The​ ​one​ ​time​ ​security​ ​did​ ​stop​ ​Hinckley,​ ​at​ ​Nashville​ ​airport,​ ​where​ ​the​ ​x-ray​ ​machine picked​ ​up​ ​guns​ ​in​ ​his​ ​suitcase,​ ​and​ ​they​ ​hit​ ​him​ ​with​ ​a​ ​$50​ ​fine​ ​and​ ​$12.50​ ​court​ ​costs, but​ ​he​ ​stayed​ ​off​ ​the​ ​Secret​ ​Service​ ​radar​ ​because​ ​they​ ​failed​ ​to​ ​note​ ​that​ ​at​ ​the​ ​same time​ ​President​ ​Carter​ ​was​ ​a​ ​few​ ​miles​ ​away​ ​at​ ​the​ ​Grand​ ​Old​ ​Opry.​ ​They​ ​just​ ​didn't put​ ​two​ ​and​ ​two​ ​together​ ​and​ ​connect​ ​the incidents​ ​being​ ​linked,​ ​and​ ​it​ ​wouldn't​ ​have​ ​been​ ​a​ ​crime​ ​if​ ​Hinckley​ ​didn't​ ​conceal​ ​them, after​ ​all​ ​this​ ​is​ ​Tennessee. 

After​ ​mentioning​ ​that​ ​Hinckley​ ​was​ ​born​ ​in​ ​an​ ​obsolete​ ​mental​ ​hospital,​ ​and​ ​his​ ​father worked​ ​for​ ​World​ ​Vision,​ ​a​ ​suspected​ ​CIA​ ​front,​ ​​​O'Reilly​ ​and​ ​Dugard​ ​fail​ ​to​ ​mention​ ​a few​ ​other​ ​salient​ ​facts,​ ​like​ ​Hinckley​ ​Senior's​ ​oil​ ​company​ ​was​ ​connected​ ​too,​ ​and​ ​it​ ​was a​ ​company​ ​psychiatrist​ ​Dr.​ ​John​ ​Hooper​ ​who​ ​treated​ ​John​ ​when​ ​his​ ​psychosis​ ​became apparent.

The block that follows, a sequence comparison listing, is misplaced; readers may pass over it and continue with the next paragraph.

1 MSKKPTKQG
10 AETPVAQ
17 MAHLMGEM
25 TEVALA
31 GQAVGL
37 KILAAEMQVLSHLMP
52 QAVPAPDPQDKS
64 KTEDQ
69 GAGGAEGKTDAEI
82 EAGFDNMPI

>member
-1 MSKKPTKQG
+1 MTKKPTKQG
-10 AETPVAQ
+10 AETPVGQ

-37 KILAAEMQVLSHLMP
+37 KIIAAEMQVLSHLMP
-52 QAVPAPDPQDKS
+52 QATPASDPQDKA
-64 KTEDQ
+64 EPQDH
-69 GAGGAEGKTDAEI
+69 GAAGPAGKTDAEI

They​ ​also​ ​fail​ ​to​ ​mention​ ​that​ ​Hinckley​ ​bought​ ​his​ ​weapons​ ​at​ ​a​ ​Dallas​ ​gun shop​ ​just down​ ​the​ ​street​ ​from​ ​Dealey​ ​Plaza​ ​without​ ​even​ ​an​ ​ID,​ ​just​ ​as​ ​Oswald​ ​could​ ​have​ ​done, but​ ​didn't. 

They​ ​do​ ​get​ ​into​ ​the​ ​psychotic​ ​effect​ ​certain​ ​films​ ​had​ ​on​ ​Hinckley,​ ​especially​ ​Taxi​ ​Driver, that​ ​O'Reilly​ ​and​ ​Dugard​ ​say​​:​ ​"Screenwriter​ ​Paul​ ​Schrader​ ​based​ ​the​ ​character​ ​of​ ​Bickle on​ ​Arthur​ ​Bremer​ ​-​ ​the​ ​would-be​ ​assassin​ ​of​ ​presidential​ ​candidate​ ​George​ ​Wallace​ ​in 1992.​ ​Bremer​ ​shot​ ​Wallace​ ​to​ ​become​ ​famous​ ​and​ ​impress​ ​a​ ​girlfriend​ ​who​ ​had​ ​just broken​ ​up​ ​with​ ​him.​ ​He​ ​had​ ​originally​ ​intended​ ​to​ ​kill​ ​President​ ​Nixon​ ​but​ ​botched several​ ​attempts."  

O'Reilly​ ​also​ ​mentions​ ​in​ ​a​ ​footnote​ ​that,​ ​"Bremer​ ​was​ ​sentenced​ ​to​ ​53​ ​years​ ​in​ ​prison but​ ​was​ ​released​ ​after​ ​35.​ ​He​ ​is​ ​now​ ​a​ ​free​ ​man,"​ ​much​ ​as​ ​Hinkley​ ​is​ ​or​ ​soon​ ​will​ ​be. 

As​ ​O'Reilly​ ​pointedly​ ​describes,​ ​in​ ​the​ ​summer​ ​of​ ​1976​ ​Hinkley​ ​sat​ ​in​ ​the​ ​Egyptian Theater​ ​in​ ​Hollywood,​ ​"Just​ ​fifteen​ ​miles​ ​from​ ​the​ ​home​ ​of​ ​Ronald​ ​and​ ​Nancy​ ​Reagan, John​ ​Hinkley​ ​sits​ ​alone​ ​in​ ​this​ ​aging​ ​movie​ ​palace​ ​watching​ ​a​ ​new​ ​film​ ​Taxi​ ​Driver.​ ​It's​ ​a picture​ ​Hinkley​ ​will​ ​see​ ​more​ ​than​ ​fifteen​ ​times.​ ​The​ ​twenty​ ​one​ ​year​ ​old​ ​drifter,​ ​who continues​ ​to​ ​put​ ​on​ ​weight,​ ​wears​ ​an​ ​army​ ​surplus​ ​jacket​ ​and​ ​combat​ ​boots,​ ​just​ ​like the​ ​film's​ ​main​ ​character,​ ​Travis​ ​Bickle,...​who​ ​is​ ​played​ ​with​ ​frightening​ ​intensity​ ​by Robert​ ​De​ ​Nero."